Chapter 3: Karma-yoga
tasmad asaktah satatam
karyam karma samacara
asakto hy acaran karma
param apnoti purusah
tasmät—therefore; asaktaù—without attachment; satatam—constantly; käryam—as duty; karma—work; samäcara—perform; asaktaù—nonattachment; hi—certainly; äcaran—performing; karma—work; param—the Supreme; äpnoti—achieves; püruñaù—a man.
Therefore, without being attached to the fruits of activities, one should act as a matter of duty; for by working without attachment, one attains the Supreme.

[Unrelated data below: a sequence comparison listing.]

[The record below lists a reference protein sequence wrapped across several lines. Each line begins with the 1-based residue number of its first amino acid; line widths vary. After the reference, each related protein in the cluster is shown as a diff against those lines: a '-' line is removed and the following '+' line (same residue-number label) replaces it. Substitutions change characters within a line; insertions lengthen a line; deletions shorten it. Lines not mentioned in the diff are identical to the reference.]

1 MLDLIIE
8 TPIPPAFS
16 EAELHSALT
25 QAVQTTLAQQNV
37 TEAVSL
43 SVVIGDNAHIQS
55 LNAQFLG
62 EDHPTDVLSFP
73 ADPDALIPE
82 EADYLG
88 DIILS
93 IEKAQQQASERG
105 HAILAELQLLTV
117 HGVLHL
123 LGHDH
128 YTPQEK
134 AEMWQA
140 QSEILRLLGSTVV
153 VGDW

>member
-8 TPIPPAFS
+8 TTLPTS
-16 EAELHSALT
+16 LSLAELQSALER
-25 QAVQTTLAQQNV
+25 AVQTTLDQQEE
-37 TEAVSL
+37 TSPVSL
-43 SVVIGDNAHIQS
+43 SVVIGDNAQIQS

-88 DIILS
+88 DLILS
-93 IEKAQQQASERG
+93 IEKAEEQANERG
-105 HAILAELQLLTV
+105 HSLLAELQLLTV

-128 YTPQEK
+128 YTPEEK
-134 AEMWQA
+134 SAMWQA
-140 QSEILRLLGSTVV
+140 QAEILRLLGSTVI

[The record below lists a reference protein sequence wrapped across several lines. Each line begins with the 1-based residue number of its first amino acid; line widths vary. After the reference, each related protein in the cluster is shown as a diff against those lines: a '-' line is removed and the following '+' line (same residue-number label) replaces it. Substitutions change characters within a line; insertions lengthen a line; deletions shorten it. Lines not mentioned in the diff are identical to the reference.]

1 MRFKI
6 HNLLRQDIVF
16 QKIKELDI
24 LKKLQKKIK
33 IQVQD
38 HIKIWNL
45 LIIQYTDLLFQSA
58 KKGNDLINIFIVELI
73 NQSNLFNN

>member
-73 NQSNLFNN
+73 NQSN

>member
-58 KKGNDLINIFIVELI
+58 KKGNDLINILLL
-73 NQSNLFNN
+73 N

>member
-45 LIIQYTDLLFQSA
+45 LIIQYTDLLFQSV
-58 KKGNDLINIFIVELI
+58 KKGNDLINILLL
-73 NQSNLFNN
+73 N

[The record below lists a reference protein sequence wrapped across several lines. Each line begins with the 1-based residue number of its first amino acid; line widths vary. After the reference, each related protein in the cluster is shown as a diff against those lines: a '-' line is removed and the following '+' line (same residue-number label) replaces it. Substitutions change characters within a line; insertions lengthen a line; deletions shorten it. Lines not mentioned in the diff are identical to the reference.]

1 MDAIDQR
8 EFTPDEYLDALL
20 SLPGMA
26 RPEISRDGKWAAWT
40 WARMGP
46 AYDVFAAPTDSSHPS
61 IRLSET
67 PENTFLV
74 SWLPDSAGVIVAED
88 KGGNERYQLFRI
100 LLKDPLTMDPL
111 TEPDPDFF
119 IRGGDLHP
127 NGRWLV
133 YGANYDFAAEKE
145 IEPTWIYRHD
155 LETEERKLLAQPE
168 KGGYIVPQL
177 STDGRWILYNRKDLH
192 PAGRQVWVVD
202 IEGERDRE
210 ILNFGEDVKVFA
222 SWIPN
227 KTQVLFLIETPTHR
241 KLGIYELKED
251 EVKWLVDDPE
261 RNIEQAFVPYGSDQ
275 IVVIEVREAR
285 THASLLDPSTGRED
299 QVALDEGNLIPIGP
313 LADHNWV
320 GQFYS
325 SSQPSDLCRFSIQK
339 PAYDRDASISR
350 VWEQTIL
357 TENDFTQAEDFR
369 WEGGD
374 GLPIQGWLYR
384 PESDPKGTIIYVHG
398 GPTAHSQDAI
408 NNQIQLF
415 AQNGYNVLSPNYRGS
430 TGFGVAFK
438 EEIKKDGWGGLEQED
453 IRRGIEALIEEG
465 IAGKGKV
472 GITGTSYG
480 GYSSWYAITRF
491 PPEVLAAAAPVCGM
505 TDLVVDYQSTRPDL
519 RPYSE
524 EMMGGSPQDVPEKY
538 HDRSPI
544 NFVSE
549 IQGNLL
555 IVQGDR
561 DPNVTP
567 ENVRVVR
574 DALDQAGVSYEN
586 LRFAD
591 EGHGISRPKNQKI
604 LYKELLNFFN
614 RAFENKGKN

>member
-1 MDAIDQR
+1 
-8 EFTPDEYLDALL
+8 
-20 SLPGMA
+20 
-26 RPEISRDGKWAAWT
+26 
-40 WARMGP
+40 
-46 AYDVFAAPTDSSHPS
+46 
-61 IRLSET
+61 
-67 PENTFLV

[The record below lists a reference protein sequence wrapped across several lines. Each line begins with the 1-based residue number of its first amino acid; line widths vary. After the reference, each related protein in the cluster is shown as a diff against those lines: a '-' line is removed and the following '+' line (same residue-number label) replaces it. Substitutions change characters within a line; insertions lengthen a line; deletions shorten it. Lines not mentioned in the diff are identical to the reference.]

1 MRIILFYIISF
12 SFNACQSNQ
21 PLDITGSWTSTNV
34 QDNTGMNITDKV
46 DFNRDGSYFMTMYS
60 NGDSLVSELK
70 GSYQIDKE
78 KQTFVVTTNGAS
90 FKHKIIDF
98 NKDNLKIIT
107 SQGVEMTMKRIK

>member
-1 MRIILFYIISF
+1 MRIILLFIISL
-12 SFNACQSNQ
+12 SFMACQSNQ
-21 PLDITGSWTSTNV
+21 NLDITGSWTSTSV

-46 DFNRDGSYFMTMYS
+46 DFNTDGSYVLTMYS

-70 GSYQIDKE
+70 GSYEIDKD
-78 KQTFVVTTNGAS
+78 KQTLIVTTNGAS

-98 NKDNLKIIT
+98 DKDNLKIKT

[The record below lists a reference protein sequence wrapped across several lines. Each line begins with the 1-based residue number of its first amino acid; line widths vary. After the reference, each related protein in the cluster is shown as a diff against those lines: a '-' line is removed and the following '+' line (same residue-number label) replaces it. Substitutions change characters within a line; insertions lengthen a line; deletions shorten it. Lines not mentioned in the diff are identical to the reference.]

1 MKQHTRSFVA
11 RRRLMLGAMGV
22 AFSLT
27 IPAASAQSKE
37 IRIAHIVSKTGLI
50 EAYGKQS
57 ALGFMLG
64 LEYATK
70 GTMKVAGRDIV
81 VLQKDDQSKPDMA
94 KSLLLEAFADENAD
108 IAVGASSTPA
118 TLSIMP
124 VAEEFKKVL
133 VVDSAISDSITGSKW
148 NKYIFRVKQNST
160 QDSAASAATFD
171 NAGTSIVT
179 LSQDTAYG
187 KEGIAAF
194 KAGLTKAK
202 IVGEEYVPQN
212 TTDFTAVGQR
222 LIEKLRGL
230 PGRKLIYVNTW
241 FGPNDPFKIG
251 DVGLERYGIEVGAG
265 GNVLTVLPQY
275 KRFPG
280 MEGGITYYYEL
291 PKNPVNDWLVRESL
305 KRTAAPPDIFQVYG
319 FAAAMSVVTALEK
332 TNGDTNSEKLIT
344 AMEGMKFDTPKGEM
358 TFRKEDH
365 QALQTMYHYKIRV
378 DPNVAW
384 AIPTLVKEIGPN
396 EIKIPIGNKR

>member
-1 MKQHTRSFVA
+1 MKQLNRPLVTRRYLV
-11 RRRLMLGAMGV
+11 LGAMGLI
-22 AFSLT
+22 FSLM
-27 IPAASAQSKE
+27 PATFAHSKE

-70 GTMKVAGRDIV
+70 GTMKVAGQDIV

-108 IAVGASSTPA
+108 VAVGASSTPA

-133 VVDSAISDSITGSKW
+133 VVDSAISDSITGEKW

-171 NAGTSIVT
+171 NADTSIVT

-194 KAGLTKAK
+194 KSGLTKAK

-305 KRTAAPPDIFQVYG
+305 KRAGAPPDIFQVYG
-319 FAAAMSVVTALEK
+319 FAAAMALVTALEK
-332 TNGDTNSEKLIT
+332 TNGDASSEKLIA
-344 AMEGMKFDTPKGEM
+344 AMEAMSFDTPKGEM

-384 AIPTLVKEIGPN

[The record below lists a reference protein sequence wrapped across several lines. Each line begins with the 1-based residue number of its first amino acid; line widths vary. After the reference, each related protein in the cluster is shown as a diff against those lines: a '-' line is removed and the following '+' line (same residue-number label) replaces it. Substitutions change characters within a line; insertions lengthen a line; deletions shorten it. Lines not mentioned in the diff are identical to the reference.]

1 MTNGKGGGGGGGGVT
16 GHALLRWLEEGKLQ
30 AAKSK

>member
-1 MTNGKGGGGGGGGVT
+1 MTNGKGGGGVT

The Supreme is the Personality of Godhead for the devotees, and liberation for the impersonalist. A person, therefore, acting for Kåñëa, or in Kåñëa consciousness, under proper guidance and without attachment to the result of the work, is certainly making progress toward the supreme goal of life. Arjuna is told that he should fight in the Battle of Kurukñetra for the interest of Kåñëa because Kåñëa wanted him to fight. To be a good man or a nonviolent man is a personal attachment, but to act on behalf of the Supreme is to act without attachment for the result. That is perfect action of the highest degree, recommended by the Supreme Personality of Godhead, Çré Kåñëa. Vedic rituals, like prescribed sacrifices, are performed for purification of impious activities that were performed in the field of sense gratification. But action in Kåñëa consciousness is transcendental to the reactions of good or evil work. A Kåñëa conscious person has no attachment for the result but acts on behalf of Kåñëa alone. He engages in all kinds of activities, but is completely nonattached.